I said at the beginning of the week that I’m declaring the start of July as the end of phase 1 of landscaping. We all know that the end of one thing is the start of something else, so it is also the beginning of… you guessed it… phase 2.
Yes, I still have things to finish up from phase 1, but let’s not get technical here.
For phase 2, I’m going to use the same technique that I did in phase 1. Walk out the front door and start with the first thing I see. Except this time instead of turning right, I’m going to turn left. Earth-shattering strategy, I know.
So what will I find when I turn left? Something that looks a little like this. (Our roof is not as green IRL as it appears in this photo).
From a distance it may not look that bad, but in reality it’s an overgrown jungle of spirea and ferns. I’m a variety is the spice of life kind of woman, so I need a little more diversity in my garden. I’ll be digging out a decent number of the plants. They will not go to waste though. (Remember the massive turnaround garden that needs plants?)
However, gardening here is never as simple as just weeding, pruning and transplanting. Take these rocks for example (and yet another plastic plant pot that escaped the earlier purge).
Every single existing flower garden on the property is edged in rocks like this. I’m sure it looked lovely at one point. However, over the years, the rocks have sunk just far enough into the ground to become a complete hazard for the lawnmower. Plus, they’re not doing anything to keep the weeds or grass out of the garden. I would rather edge the garden every year with a spade and be able to get the lawnmower right up to the edge of the plants than deal with these rocks.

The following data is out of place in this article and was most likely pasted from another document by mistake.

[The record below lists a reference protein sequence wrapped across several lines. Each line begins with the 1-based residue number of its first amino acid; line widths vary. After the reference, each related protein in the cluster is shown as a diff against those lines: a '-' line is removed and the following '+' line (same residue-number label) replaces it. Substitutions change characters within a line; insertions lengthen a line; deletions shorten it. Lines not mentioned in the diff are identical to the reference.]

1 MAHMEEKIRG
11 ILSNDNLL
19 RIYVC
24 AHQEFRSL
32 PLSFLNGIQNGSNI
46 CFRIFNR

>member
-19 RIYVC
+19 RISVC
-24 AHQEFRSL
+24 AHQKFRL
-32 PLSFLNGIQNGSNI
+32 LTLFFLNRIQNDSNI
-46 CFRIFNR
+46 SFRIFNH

Rocks–specifically moving rocks–has been the major theme of landscaping this year. Wiley and I will spend some more quality time, moving loads and loads of rocks back to the pile behind the barn.
Let’s see. What else is there about this garden? Follow me down this garden path and let’s find out.
Note to self: Add weeding and remove broken patio slabs to the to-do list. Oh, and fill in the pit at the end of the path.
Oh look. Another plastic plant pot.
This pit is the spot where the wood stove chimney came out of the basement. We’ve removed the wood stove, patched the hole in the wall and tarred the foundation. Now I need to deal with the pit. It’s about 3 feet deep and is usually home to frogs or, when I was taking the picture above, a camera shy garter snake. Perhaps this is a place to dispose of some of the rocks. Provided of course I rescue any creatures first.
If I follow this garden around the corner of the house to the north side, I’ll find more rocks (what else?) and more patio slabs from where the old oil tank used to be. If I follow it around to the back side, things get really wild.
The back gardens will likely be phase 3. No ETA for that yet, though.
Do you have any advice for plants that will add some diversity to my spirea and ferns? Or tips for transplanting? I tend to stick them in the ground and water the heck out of them. What’s edging your gardens? Anyone else have any “special” features in your gardens, like a pit?